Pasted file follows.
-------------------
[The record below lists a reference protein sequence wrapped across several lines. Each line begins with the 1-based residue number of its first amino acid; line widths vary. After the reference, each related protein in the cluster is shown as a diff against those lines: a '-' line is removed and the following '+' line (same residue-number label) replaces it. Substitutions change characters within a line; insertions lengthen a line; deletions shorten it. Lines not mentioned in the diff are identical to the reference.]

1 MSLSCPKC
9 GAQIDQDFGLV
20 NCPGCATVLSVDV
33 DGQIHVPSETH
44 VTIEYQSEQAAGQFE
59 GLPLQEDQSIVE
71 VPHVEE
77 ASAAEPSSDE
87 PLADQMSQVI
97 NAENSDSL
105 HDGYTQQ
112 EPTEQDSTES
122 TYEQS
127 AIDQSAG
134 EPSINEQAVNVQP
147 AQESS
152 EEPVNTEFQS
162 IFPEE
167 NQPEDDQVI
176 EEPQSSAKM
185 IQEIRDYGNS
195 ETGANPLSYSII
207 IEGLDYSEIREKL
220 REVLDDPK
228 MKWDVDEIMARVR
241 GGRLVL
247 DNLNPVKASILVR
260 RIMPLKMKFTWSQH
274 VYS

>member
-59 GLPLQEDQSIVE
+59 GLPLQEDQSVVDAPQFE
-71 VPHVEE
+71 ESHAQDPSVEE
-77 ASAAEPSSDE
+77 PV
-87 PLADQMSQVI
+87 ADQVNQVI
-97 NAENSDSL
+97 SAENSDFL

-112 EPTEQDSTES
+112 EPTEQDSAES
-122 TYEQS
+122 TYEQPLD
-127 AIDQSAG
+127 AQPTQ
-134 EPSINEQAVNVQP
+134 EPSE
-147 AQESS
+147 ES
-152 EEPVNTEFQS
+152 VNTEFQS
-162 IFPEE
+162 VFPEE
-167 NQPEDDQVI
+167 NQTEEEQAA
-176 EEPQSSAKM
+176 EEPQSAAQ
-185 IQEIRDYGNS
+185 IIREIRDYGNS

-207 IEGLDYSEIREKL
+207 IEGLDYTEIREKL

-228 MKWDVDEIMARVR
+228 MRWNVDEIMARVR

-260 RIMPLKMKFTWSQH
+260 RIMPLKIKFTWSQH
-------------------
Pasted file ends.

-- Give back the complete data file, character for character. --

[The record below lists a reference protein sequence wrapped across several lines. Each line begins with the 1-based residue number of its first amino acid; line widths vary. After the reference, each related protein in the cluster is shown as a diff against those lines: a '-' line is removed and the following '+' line (same residue-number label) replaces it. Substitutions change characters within a line; insertions lengthen a line; deletions shorten it. Lines not mentioned in the diff are identical to the reference.]

1 MSLSCPKC
9 GAQIDQDFGLV
20 NCPGCATVLSVDV
33 DGQIHVPSETH
44 VTIEYQSEQAAGQFE
59 GLPLQEDQSIVE
71 VPHVEE
77 ASAAEPSSDE
87 PLADQMSQVI
97 NAENSDSL
105 HDGYTQQ
112 EPTEQDSTES
122 TYEQS
127 AIDQSAG
134 EPSINEQAVNVQP
147 AQESS
152 EEPVNTEFQS
162 IFPEE
167 NQPEDDQVI
176 EEPQSSAKM
185 IQEIRDYGNS
195 ETGANPLSYSII
207 IEGLDYSEIREKL
220 REVLDDPK
228 MKWDVDEIMARVR
241 GGRLVL
247 DNLNPVKASILVR
260 RIMPLKMKFTWSQH
274 VYS

>member
-59 GLPLQEDQSIVE
+59 GLPLQEDQSVVDAPQFE
-71 VPHVEE
+71 ESHAQDPSVEE
-77 ASAAEPSSDE
+77 PV
-87 PLADQMSQVI
+87 ADQVNQVI
-97 NAENSDSL
+97 SAENSDFL

-112 EPTEQDSTES
+112 EPTEQDSAES
-122 TYEQS
+122 TYEQPLD
-127 AIDQSAG
+127 AQPTQ
-134 EPSINEQAVNVQP
+134 EPSE
-147 AQESS
+147 ES
-152 EEPVNTEFQS
+152 VNTEFQS
-162 IFPEE
+162 VFPEE
-167 NQPEDDQVI
+167 NQTEEEQAA
-176 EEPQSSAKM
+176 EEPQSAAQ
-185 IQEIRDYGNS
+185 IIREIRDYGNS

-207 IEGLDYSEIREKL
+207 IEGLDYTEIREKL

-228 MKWDVDEIMARVR
+228 MRWNVDEIMARVR

-260 RIMPLKMKFTWSQH
+260 RIMPLKIKFTWSQH